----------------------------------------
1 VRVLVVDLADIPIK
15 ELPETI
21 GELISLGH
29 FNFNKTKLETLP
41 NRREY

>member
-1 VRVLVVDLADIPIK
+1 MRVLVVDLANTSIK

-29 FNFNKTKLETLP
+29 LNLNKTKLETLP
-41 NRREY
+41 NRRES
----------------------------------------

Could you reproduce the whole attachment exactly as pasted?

1 VRVLVVDLADIPIK
15 ELPETI
21 GELISLGH
29 FNFNKTKLETLP
41 NRREY

>member
-1 VRVLVVDLADIPIK
+1 MRVLVVDLANTSIK

-29 FNFNKTKLETLP
+29 LNLNKTKLETLP
-41 NRREY
+41 NRRES